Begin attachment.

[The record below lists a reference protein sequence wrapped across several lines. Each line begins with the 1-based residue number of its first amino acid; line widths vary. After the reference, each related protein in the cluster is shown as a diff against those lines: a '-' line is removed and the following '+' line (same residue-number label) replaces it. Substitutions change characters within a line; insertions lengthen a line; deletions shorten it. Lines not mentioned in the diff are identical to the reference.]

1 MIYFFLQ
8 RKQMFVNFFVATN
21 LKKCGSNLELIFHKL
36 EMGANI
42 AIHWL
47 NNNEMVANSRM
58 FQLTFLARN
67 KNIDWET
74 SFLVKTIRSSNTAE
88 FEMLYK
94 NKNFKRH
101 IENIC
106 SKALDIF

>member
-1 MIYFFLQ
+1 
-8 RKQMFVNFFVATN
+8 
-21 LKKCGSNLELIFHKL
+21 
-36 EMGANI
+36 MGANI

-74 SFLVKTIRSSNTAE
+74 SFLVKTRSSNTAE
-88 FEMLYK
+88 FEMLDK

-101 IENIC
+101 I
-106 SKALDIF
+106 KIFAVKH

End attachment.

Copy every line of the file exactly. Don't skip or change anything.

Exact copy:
[The record below lists a reference protein sequence wrapped across several lines. Each line begins with the 1-based residue number of its first amino acid; line widths vary. After the reference, each related protein in the cluster is shown as a diff against those lines: a '-' line is removed and the following '+' line (same residue-number label) replaces it. Substitutions change characters within a line; insertions lengthen a line; deletions shorten it. Lines not mentioned in the diff are identical to the reference.]

1 MIYFFLQ
8 RKQMFVNFFVATN
21 LKKCGSNLELIFHKL
36 EMGANI
42 AIHWL
47 NNNEMVANSRM
58 FQLTFLARN
67 KNIDWET
74 SFLVKTIRSSNTAE
88 FEMLYK
94 NKNFKRH
101 IENIC
106 SKALDIF

>member
-1 MIYFFLQ
+1 
-8 RKQMFVNFFVATN
+8 
-21 LKKCGSNLELIFHKL
+21 
-36 EMGANI
+36 MGANI

-74 SFLVKTIRSSNTAE
+74 SFLVKTRSSNTAE
-88 FEMLYK
+88 FEMLDK

-101 IENIC
+101 I
-106 SKALDIF
+106 KIFAVKH